There are many who say that if you teach people that the reward they receive from God is entirely a reward of grace, that they will then proceed to walk in sin. In other words, if a pastor preaches to his congregation and tells the people that both justification and sanctification are entirely God’s work from beginning to end, and that it is God that works in us not only to will but also to do of His good pleasure, that the people will then decide that they really do not need to strive against sin, and that they can go ahead and give in to the lusts of their flesh.
Our Heidelberg Catechism deals with this important question. In Lord’s Day 24, after explaining that the reward we receive is not of merit, but of grace, it then goes on to ask the question, “But doth not this doctrine (i.e., the doctrine of the reward of grace, JAL) make men careless and profane?” The answer that is given is, “By no means; for it is impossible that those who are implanted into Christ by a true faith should not bring forth fruits of thankfulness.”
This is an answer that we must remember and truly confess from the heart. The proclamation of this glorious truth does not make men careless and profane. Rather, it works in them more faith, and causes them to bring forth more fruits of thankfulness out of this faith. The more we hear this truth, the more we desire to perform the good works that are pleasing to our God.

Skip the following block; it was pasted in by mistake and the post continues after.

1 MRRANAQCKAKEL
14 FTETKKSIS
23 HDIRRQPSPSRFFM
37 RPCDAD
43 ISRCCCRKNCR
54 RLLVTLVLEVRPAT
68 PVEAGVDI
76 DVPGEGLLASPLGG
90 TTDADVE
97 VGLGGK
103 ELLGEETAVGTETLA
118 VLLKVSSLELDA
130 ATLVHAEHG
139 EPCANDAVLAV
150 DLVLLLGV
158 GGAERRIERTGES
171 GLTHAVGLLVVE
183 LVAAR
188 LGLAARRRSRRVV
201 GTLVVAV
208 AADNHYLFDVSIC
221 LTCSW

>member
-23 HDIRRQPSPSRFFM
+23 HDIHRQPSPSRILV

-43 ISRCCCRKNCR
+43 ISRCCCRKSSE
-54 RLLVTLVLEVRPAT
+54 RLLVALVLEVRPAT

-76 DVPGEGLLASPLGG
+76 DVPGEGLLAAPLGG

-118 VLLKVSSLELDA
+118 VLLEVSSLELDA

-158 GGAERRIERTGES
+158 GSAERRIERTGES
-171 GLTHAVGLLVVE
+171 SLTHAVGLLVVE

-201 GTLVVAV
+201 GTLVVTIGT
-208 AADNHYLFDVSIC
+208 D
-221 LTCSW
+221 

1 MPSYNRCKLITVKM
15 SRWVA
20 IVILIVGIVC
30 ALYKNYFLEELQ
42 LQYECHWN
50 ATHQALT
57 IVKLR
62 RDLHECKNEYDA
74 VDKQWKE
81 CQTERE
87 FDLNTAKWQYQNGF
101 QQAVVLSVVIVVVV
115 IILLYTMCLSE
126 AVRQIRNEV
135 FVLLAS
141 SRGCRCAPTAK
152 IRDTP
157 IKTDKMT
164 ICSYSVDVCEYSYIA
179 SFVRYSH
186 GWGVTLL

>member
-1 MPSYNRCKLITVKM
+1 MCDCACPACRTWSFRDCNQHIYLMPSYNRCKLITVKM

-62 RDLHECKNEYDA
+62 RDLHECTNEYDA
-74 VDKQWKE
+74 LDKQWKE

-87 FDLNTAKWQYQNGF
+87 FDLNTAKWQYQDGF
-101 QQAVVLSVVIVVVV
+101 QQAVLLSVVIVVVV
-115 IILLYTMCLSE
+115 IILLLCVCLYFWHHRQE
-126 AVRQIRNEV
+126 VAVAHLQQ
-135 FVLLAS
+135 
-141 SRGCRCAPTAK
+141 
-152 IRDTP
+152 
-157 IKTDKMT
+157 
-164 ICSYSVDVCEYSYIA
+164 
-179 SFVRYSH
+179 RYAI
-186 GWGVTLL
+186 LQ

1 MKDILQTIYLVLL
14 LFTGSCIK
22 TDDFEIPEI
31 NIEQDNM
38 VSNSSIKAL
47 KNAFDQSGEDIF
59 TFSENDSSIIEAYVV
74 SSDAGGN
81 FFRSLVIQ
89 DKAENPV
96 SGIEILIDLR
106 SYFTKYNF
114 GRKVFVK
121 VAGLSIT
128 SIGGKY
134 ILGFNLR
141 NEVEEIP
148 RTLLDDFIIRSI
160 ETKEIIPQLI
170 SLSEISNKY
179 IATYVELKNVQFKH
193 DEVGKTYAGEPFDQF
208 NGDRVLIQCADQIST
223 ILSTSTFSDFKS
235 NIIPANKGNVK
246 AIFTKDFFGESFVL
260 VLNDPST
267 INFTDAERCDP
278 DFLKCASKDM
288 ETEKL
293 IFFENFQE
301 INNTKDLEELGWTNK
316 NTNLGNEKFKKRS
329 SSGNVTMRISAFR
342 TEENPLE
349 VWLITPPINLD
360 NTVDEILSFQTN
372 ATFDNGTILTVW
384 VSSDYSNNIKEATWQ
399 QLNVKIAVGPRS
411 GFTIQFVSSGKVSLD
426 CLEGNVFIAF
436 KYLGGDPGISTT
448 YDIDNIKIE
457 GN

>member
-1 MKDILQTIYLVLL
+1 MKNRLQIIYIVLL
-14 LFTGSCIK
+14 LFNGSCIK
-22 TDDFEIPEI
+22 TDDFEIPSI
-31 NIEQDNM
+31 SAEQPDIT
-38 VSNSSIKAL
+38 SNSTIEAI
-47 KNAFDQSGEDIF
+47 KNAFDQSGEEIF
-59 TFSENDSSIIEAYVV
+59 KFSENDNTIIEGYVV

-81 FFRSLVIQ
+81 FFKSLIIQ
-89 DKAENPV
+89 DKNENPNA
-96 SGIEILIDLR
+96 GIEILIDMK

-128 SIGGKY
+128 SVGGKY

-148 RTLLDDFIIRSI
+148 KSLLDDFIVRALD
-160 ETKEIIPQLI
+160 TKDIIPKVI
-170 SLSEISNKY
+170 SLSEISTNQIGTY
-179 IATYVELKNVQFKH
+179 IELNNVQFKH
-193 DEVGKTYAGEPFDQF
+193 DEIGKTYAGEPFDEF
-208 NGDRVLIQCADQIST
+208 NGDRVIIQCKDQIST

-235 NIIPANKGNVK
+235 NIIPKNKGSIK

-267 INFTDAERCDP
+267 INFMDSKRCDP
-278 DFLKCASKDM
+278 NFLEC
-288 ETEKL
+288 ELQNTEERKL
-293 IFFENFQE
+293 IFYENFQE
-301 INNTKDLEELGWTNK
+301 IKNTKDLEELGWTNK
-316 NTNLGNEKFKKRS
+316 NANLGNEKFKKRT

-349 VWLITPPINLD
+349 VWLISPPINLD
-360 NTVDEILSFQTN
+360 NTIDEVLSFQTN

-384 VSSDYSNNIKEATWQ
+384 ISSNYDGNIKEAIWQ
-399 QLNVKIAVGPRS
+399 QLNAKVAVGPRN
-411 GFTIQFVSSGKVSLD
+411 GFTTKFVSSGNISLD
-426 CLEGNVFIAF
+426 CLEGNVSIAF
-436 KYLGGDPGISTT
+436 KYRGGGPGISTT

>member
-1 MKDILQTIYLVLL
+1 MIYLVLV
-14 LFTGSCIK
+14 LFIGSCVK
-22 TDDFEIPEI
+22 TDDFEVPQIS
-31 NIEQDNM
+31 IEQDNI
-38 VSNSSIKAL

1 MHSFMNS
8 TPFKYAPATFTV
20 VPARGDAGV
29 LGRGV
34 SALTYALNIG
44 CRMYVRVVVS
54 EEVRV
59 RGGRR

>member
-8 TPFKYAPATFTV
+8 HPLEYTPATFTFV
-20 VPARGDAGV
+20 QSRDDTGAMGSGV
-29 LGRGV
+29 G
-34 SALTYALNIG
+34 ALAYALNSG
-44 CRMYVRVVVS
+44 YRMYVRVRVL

We believers do not delight in sin. We delight to do what is pleasing to our Father in heaven. And the more we hear and understand that not only our justification but also our sanctification is entirely a work of grace from beginning to end, the more our hearts are filled with gratitude and we desire to show our gratitude in a life filled with good works that honor the name of our heavenly Father.
Knowing and believing that the reward is entirely of grace, we diligently seek it. When we, for example, pray from the heart that God’s name may be hallowed, that His kingdom may come, and that His will may be done, we are truly seeking this reward. For when we bring to God these petitions, we are asking God to cause us to know Him rightly, to rule us by His Word and Spirit, to grant us the grace to renounce our own will and to submit to His will, so that we order and direct our whole lives, our thoughts, words, and actions, so that God’s name is never blasphemed, but always honored and praised on our account (Lord’s Days 47-49).
The more we seek this reward, the more He certainly grants it to us. This is our confession, and this is also our experience. Although in this life we will always have only a small beginning of this new obedience, we do make progress in our battle against sin, and we find that we are being more and more conformed to the image of God’s dear Son. We see that God really is sanctifying us. And, seeing this, we desire even more so to live to the honor of His great and holy name.